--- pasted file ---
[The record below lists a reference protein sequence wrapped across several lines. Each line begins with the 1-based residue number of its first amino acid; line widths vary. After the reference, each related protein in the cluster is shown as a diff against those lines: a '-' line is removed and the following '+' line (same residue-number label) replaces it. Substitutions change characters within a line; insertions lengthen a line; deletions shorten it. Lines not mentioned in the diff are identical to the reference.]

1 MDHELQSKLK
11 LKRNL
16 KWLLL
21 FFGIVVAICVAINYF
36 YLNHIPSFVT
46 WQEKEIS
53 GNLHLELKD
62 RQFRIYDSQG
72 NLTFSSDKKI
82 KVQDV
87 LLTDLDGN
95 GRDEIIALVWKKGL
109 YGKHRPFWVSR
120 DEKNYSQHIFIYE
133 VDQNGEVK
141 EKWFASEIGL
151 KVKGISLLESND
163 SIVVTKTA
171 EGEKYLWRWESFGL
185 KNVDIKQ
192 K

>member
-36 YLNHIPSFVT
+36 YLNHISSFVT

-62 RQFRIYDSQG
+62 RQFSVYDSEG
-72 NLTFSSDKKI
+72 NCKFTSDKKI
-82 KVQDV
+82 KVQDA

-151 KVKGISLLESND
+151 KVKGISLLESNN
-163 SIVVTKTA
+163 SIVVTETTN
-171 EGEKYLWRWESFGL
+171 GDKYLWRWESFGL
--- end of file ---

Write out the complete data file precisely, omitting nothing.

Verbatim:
[The record below lists a reference protein sequence wrapped across several lines. Each line begins with the 1-based residue number of its first amino acid; line widths vary. After the reference, each related protein in the cluster is shown as a diff against those lines: a '-' line is removed and the following '+' line (same residue-number label) replaces it. Substitutions change characters within a line; insertions lengthen a line; deletions shorten it. Lines not mentioned in the diff are identical to the reference.]

1 MDHELQSKLK
11 LKRNL
16 KWLLL
21 FFGIVVAICVAINYF
36 YLNHIPSFVT
46 WQEKEIS
53 GNLHLELKD
62 RQFRIYDSQG
72 NLTFSSDKKI
82 KVQDV
87 LLTDLDGN
95 GRDEIIALVWKKGL
109 YGKHRPFWVSR
120 DEKNYSQHIFIYE
133 VDQNGEVK
141 EKWFASEIGL
151 KVKGISLLESND
163 SIVVTKTA
171 EGEKYLWRWESFGL
185 KNVDIKQ
192 K

>member
-36 YLNHIPSFVT
+36 YLNHISSFVT

-62 RQFRIYDSQG
+62 RQFSVYDSEG
-72 NLTFSSDKKI
+72 NCKFTSDKKI
-82 KVQDV
+82 KVQDA

-151 KVKGISLLESND
+151 KVKGISLLESNN
-163 SIVVTKTA
+163 SIVVTETTN
-171 EGEKYLWRWESFGL
+171 GDKYLWRWESFGL